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Trans-Siberian Orchestra

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Trans-Siberian Orchestra Beethoven's Last Night album cover
3.70 | 124 ratings | 19 reviews | 28% 5 stars

Excellent addition to any
prog rock music collection

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Studio Album, released in 2000

Songs / Tracks Listing

1. Overture (2:56)
2. Midnight (2:10)
3. Fate (1:14)
4. What Good This Deafness (1:46)
5. Mephistopheles (3:43)
6. What Is Eternal (4:39)
7. The Moment (2:46)
8. Vienna (3:32)
9. Mozart / Figaro (3:18)
10. The Dreams Of Candlelight (4:05)
11. Requiem (The fifth)(2:58)
12. I'll Keep Your Secrets (4:15)
13. The Dark (4:23)
14. Fur Elise (0:41)
15. After The Fall (4:34)
16. A Last Illusion (5:26)
17. This Is Who You Are (3:58)
18. Beethoven (2:56)
19. Mephistopheles' Return (4:25)
20. Misery (2:44)
21. Who Is This Child (4:33)
22. A Final Dream (1:56)

Total Time: 72:58

Songs (1,3,11) written by O'Neill
Songs (2,4,6,9-10,16,18-20) by O'Neill/Kinkel
Songs (5,7,15,17,21-22) by O'Neill/Oliva
Songs (8,12) by O'Neill/OLiva, Kinkel
Songs (13) by O'Neill, Oliva, Caffery
Songs (14) arranged by Kinkel

Line-up / Musicians

- Robert Kinkel / piano and keyboards, strings arrangements
- John Oliva / piano, keyboards and bass guitar
- Al Pitrelli / lead, rhythm and bass guitars
- Paul O'neill / rhythm and acoustic guitars
- Jeff Plate / drums
- Johnny Lee Middleton / bass
- Chris Caffery / guitar
- Dave Wittman / drums, guitar and bass inserts
- Tood Reynolds, Paul Woodiel, Mary Rowell, Laura Seaton-Finn and Denise Stillwell / violins
- Mark Wood and Mark Ferris / violas
- Garo Yellin, Jonas Tauber and Dorothy Lawson / cellos

Caracters Lead vocals:
- Jody Ashworth-Beethoven
- Patti Russo / Theresa
- Jon Oliva / Mephistopheles
- Guy Lemonnier / Young Beethoven
- Jamie Torcellini / Twist
- Sylvia Tosun / Fate
- Zak Stevens, Dave Diamond and Doug Thoms / The Muses
- Danielle Landherr, Marni Elliot, Sylvia Tosun, Robert Knikel, John Oliva, Guy Lemonnier, Jody Ashworth, Doug Thomws and Christian James / back vocals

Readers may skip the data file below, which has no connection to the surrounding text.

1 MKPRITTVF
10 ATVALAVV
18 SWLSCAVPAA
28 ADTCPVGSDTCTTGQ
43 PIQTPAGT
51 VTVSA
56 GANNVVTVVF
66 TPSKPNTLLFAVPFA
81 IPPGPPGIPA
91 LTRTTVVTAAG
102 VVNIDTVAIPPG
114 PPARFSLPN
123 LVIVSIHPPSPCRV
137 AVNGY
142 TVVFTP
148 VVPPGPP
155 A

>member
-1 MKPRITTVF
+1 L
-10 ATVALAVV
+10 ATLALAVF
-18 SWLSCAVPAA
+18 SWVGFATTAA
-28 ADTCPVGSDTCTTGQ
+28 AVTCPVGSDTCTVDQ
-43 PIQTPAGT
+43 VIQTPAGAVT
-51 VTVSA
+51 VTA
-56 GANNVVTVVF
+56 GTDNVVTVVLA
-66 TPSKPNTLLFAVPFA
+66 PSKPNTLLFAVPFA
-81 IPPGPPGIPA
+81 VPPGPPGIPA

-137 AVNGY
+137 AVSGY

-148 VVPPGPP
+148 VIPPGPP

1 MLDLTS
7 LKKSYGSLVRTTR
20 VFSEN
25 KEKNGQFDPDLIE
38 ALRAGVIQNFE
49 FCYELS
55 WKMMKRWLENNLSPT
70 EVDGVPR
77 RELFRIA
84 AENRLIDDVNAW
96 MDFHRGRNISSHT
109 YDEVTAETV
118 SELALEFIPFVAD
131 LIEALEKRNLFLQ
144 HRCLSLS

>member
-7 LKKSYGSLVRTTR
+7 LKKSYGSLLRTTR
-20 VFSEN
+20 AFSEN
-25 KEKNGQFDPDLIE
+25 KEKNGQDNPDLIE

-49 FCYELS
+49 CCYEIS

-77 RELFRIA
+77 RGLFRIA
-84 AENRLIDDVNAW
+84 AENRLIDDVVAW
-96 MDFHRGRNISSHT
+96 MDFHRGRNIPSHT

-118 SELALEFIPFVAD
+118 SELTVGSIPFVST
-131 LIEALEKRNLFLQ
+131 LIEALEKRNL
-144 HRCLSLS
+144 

- Jacob Ashworth, Even Maltby, Sebastian Perez, Caroline Ross, Mikhail Kofman and Adrian Ross / Child Choir conducted by Anthony Picollo

Releases information


Thanks to ProgLucky for the addition
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Buy TRANS-SIBERIAN ORCHESTRA Beethoven's Last Night Music

TRANS-SIBERIAN ORCHESTRA Beethoven's Last Night ratings distribution

(124 ratings)
Essential: a masterpiece of progressive rock music(28%)
Excellent addition to any prog rock music collection(43%)
Good, but non-essential (20%)
Collectors/fans only (6%)
Poor. Only for completionists (2%)

TRANS-SIBERIAN ORCHESTRA Beethoven's Last Night reviews

Showing all collaborators reviews and last reviews preview | Show all reviews/ratings

Collaborators/Experts Reviews

Review by Greger
5 stars TRANS-SIBERIAN ORCHESTRA'S latest album "Beethoven's Last Night" is a real masterpiece. Their style is as always "rock-opera-musical" with big dramatic orchestrations and pompous arrangements. PAUL O'NEIL from SAVATAGE is the leading man behind TRANS-SIBERIAN ORCHESTRA'S, and some of the SAVATAGE members are also participating in TRANS-SIBERIAN ORCHESTRA'S. The participating musicians and vocalists are too many to mention here. The music is built up of both classical and heavy metal music perfectly integrated with each other.

The concept of the story is explained like this in the promo-sheet: "On a late night in 1827 Vienna, an exhausted LUDWIG VON BEETHOVEN sits slumped over his piano, having just completed his Tenth Symphony. This is to be his last night on earth Fate informs him. At the stroke of midnight, Mephistopheles appears to collect his soul. Faced with eternal damnation, a terrified BEETHOVEN stalls for time, claiming he has yet to finish his greatest work. But the Lord of Darkness has a bargain in min."

The musicians are technically skilled, all the vocalists have strong voices, the story is thrilling and the compositions are both complex and melodic. All in all this album have everything you can wish for in a rock opera. A must have in your record collection.

Review by Gatot
SPECIAL COLLABORATOR Honorary Collaborator
4 stars I almost always like the blend of classic and rock music like what this album is offering. It's an excellent album, I would say. Presented in the opera fashion, you will definitely guess that the singing style is performed in a dialogue or monologue style. This album reminds me to Tobias Sammet's Metal Opera "Avantasia" even though the music is totally different. Avantasia focuses on the metal part with no influence of classical music; while "Beethoven's Last Night" has put more emphasis on classical music. It seems this album has not been popular to prog lovers so far. This might be caused by the "orchestra" name in the band name that may have given a "classic" music perception to the mind of proggers. Probably